Friday, June 26, 2009

Your Island

This is a good day for America. Thomas Merton, the monk, became a U.S. citizen on this date in 1951.

He lived in a secluded monastery. And he had a lot to say about silence, especially to a noisy place like America.

Sometimes I'd like to live in a secluded monastery so I didn't have to listen to useless stuff like the passing of faded pop stars. But my wonderful wife and four kids and their stinky old dog probably wouldn't agree to this. (Or maybe they would...I'm too chicken to ask.)

An island works almost as well as a monastery, especially my favorite island in Lake Superior. This place is so disconnected that people line up outside Ed & Marilyn's Island Market to fetch the morning newspaper. (People lining up for the newspaper...shouldn't that be on the news?)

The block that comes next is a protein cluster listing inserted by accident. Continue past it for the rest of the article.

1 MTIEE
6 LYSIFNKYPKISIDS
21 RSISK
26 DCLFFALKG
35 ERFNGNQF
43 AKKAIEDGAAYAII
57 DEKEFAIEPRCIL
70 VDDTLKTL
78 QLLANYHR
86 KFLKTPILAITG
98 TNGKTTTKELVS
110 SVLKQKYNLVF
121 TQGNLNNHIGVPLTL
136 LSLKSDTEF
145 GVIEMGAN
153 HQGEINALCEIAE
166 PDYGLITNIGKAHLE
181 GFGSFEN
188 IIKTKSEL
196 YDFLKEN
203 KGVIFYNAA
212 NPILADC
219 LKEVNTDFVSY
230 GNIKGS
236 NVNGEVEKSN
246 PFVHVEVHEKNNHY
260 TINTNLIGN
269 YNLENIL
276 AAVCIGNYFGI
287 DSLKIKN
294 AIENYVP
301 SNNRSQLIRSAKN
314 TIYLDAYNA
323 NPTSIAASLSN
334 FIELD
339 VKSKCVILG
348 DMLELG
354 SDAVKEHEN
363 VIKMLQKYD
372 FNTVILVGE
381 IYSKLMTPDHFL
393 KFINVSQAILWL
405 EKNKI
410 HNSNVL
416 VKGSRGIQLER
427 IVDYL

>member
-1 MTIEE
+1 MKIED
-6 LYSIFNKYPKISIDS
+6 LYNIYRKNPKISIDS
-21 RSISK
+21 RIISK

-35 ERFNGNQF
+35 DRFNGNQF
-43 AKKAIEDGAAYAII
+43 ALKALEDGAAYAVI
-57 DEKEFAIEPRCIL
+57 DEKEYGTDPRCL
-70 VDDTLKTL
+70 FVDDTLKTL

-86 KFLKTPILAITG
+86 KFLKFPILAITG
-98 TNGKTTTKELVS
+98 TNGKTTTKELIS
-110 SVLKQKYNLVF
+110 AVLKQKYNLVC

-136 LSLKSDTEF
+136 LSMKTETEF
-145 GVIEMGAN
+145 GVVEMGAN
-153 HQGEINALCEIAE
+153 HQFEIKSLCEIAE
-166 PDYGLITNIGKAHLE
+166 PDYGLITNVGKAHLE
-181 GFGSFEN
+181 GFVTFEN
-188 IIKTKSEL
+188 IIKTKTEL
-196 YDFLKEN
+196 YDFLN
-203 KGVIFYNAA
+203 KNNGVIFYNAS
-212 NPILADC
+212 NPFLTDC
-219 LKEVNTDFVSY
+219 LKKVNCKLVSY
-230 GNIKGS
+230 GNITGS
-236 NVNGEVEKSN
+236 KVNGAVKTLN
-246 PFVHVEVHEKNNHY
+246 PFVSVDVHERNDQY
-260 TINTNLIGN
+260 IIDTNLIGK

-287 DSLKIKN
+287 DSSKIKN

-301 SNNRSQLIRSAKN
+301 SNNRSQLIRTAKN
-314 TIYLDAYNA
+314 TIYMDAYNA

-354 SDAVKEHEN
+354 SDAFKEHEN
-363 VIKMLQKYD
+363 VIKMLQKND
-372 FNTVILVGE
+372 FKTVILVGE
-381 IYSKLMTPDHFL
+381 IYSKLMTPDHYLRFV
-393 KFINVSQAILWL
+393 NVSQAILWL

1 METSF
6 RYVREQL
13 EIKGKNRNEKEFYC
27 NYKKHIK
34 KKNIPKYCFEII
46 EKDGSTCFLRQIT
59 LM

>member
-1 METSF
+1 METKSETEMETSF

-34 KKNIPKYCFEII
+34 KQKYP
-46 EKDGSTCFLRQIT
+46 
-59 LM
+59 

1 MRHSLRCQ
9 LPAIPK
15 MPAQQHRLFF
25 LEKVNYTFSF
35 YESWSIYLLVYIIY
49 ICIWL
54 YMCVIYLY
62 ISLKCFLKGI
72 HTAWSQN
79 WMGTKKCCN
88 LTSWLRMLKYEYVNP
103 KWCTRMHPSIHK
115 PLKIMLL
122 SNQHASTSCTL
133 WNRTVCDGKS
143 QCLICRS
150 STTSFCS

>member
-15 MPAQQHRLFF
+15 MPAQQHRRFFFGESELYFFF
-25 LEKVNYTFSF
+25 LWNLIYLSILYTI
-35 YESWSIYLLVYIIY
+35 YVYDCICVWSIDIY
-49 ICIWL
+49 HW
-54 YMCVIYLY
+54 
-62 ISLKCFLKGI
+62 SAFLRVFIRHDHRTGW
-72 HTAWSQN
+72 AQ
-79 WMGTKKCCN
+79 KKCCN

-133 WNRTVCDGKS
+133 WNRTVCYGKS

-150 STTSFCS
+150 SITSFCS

I usually think I go to the Island to find wisdom. But I'm wrong when I think like that. What really happens when I go to the Island is wisdom finds me. Sometimes. If I let it.

Do you have an Island (or maybe even a monastery)? I hope so. It's a great place to let wisdom find you.

So, here's to spending time this upcoming summer holiday in a place way off the grid, whether it's an island in the middle of a lake or in the middle of some other part of your world.

When you go there, do you have success letting wisdom find you? If you do, how did you do that?

Friday, June 19, 2009

Fred the Math Teacher

I suck at math. Always have. I never thought I was smart enough to learn math.

This would be different if I had Fred the Math Teacher.

Fred is FRIDAY'S POST 2009 pick for Teacher of the Year. Here's why: Every day, Fred uploads his lessons (via smartboard video/audio) to a website for his students to watch and take notes from each night (to keep 'em honest, he checks notebooks every morning to make sure kids were watching him and not some reality TV show about desperate husbands and housewives somewhere).